A Japanese court has overturned a lower court ruling that freed a man described as the world's longest-serving death row inmate, raising the prospect that the 82-year-old could eventually be imprisoned again.
The Tokyo High Court on Monday reversed the ruling dating from 2014 that granted Iwao Hakamada a fresh trial and saw him released from prison.
He was detained for 48 years, most of them in solitary confinement, and spent 45 of those years on death row following his conviction in the 1966 murder of his boss and the man's wife and two children.
"It's regrettable... we'll move to the next step," Hakamada's sister Hideko told supporters on Monday. Hakamada's defence team told local media they would appeal the decision to the Supreme Court.
Hakamada will not be jailed again pending the appeal and his death sentence continues to be suspended, given his age and his frail health which makes it unlikely he would flee.
Hakamada was believed to be the world's longest-serving death row inmate and his case attracted international attention.
He was freed in March 2014 when the Shizuoka District Court ordered a fresh trial on concerns that investigators could have planted evidence in order to clear up a crime that had shocked the country.
Prosecutors appealed that decision, resulting in Monday's ruling.
After his arrest in 1966, Hakamada initially denied accusations that he had robbed and killed his boss and his family before setting their house ablaze.
But the former professional boxer later confessed, following what he subsequently claimed was a brutal police interrogation that included beatings.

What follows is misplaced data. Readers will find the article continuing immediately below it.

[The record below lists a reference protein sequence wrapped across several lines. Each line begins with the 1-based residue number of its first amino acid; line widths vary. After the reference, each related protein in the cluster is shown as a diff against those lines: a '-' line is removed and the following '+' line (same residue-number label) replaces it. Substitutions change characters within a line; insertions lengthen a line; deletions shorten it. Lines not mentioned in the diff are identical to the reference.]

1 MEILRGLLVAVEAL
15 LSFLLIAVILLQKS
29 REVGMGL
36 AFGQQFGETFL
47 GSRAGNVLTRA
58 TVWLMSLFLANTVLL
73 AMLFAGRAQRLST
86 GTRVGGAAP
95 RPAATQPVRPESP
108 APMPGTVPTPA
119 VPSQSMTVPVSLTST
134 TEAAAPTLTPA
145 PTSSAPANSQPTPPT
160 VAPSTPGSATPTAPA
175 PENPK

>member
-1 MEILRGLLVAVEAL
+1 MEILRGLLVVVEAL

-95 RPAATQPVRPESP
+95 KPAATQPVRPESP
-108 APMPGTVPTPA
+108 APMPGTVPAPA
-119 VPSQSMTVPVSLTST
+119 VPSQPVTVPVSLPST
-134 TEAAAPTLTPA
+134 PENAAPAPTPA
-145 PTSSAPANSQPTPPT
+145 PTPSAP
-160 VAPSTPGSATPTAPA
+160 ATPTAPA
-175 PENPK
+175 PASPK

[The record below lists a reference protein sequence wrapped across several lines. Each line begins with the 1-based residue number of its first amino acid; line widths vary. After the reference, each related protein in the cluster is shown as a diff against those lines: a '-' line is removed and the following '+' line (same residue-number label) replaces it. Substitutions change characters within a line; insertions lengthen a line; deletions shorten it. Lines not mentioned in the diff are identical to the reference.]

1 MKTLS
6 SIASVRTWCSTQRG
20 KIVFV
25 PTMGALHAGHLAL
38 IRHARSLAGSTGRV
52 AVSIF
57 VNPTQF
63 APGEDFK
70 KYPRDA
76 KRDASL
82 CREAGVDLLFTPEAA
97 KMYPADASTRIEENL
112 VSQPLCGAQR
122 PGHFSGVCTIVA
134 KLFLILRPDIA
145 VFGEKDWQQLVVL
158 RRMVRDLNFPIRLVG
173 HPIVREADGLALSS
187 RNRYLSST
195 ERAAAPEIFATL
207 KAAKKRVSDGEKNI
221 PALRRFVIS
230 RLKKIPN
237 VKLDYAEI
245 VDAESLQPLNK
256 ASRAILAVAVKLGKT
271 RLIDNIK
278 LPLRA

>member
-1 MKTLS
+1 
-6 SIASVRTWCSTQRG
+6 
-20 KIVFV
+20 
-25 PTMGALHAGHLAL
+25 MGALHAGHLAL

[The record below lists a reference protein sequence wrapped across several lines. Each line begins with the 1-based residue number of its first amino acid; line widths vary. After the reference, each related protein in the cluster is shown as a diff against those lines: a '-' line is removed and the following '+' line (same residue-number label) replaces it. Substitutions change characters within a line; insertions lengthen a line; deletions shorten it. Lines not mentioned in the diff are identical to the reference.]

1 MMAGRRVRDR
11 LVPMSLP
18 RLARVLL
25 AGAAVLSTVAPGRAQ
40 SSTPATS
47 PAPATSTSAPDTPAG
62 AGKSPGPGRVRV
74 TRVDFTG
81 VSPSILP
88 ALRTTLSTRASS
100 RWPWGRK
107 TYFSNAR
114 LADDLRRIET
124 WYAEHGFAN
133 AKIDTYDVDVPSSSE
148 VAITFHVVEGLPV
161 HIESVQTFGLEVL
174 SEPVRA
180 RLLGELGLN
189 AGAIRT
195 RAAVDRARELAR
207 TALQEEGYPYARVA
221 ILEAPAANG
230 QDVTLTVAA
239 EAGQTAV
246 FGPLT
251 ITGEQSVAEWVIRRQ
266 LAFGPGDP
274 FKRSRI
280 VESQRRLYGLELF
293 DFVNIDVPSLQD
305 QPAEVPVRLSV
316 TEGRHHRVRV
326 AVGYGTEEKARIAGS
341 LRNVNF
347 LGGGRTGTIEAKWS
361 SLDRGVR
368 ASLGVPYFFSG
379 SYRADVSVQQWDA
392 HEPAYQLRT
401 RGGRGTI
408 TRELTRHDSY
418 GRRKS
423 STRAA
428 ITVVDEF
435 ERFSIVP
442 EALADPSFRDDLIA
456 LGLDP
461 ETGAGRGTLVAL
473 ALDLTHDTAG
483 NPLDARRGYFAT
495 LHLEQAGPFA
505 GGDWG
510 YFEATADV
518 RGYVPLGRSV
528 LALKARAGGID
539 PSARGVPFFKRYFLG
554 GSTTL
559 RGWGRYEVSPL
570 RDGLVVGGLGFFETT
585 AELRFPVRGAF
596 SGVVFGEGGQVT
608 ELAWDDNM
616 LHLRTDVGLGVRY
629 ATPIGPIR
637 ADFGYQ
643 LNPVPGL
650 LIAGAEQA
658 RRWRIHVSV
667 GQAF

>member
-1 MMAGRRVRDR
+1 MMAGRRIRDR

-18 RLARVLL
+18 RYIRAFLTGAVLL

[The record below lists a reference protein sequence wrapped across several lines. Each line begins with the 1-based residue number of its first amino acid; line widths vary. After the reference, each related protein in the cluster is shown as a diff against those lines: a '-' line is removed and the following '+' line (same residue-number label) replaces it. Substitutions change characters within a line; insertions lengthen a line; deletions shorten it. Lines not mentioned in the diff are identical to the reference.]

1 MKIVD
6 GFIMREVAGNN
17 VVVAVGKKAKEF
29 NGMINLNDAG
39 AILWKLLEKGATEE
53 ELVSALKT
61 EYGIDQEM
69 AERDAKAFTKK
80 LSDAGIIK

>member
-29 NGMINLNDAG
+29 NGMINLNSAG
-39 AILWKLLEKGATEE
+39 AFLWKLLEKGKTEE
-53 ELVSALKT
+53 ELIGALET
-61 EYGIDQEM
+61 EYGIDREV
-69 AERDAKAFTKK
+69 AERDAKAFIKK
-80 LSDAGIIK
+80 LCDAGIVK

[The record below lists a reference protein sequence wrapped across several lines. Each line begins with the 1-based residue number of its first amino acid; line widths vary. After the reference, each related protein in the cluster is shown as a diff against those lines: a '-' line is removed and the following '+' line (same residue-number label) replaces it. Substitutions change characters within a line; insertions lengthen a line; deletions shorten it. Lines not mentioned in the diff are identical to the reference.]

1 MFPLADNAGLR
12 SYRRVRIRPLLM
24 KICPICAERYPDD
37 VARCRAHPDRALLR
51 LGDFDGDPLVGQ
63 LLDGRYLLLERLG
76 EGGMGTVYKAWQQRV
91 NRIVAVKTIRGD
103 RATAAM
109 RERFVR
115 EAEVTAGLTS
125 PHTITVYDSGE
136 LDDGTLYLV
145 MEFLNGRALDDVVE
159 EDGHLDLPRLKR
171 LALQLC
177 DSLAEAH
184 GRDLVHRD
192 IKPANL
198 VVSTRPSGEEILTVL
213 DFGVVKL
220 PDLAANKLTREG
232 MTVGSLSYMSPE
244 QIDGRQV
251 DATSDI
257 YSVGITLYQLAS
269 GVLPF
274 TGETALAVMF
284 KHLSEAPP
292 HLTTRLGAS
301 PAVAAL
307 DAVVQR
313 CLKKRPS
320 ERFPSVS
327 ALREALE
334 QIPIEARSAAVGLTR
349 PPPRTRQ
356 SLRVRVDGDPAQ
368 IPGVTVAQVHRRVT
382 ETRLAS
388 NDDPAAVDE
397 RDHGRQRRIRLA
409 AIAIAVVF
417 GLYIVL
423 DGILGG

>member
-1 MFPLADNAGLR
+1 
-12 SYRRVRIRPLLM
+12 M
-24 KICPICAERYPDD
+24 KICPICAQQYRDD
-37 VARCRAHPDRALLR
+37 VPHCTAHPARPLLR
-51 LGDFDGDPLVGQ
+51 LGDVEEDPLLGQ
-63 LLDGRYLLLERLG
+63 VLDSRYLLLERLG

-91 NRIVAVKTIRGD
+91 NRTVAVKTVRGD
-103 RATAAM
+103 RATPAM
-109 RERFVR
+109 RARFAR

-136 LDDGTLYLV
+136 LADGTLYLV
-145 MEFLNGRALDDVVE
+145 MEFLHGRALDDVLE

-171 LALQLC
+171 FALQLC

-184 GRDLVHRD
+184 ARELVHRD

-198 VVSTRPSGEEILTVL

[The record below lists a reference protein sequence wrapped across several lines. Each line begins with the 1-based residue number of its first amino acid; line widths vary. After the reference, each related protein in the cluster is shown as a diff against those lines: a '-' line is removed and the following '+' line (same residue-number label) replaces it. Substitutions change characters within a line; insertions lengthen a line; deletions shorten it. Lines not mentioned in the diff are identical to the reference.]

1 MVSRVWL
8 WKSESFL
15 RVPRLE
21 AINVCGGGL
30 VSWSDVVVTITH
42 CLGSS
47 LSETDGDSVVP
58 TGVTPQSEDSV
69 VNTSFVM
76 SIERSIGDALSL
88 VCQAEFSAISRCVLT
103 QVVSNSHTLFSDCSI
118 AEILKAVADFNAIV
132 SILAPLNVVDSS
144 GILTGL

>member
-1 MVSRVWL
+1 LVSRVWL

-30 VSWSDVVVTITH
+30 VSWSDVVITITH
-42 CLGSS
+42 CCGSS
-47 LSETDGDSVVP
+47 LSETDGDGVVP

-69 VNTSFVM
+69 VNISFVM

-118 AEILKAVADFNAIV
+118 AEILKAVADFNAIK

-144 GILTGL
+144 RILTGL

He retracted his confession to no avail and the supreme court confirmed his death sentence in 1980.
Prosecutors and courts used bloodstained clothes, which only emerged a year after the crime and his arrest, as key evidence in convicting Hakamada.
But his supporters said the clothes did not fit him and the bloodstains appeared too vivid for evidence that was discovered so long after the crime.
Later DNA tests found no link between Hakamada, the clothes and the bloodstains, his supporters and lawyers said.
His sister Hideko campaigned tirelessly for his release and has told AFP previously that Hakamada appeared to have developed mental illness after years of solitary confinement.
On Monday the high court questioned the DNA test submitted by Hakamada's lawyers. This had prompted the ruling for a new trial by showing no link between his DNA and the bloodstained clothes.
The court said Monday that the DNA analysis method was unorthodox and there was "serious doubt" about it, according to local media.
Japan is the only major industrialised democracy other than the United States to carry out capital punishment.
Hideko Hakamada, sister of former boxer Iwao Hakamada, shows a picture of him during an interview in 2013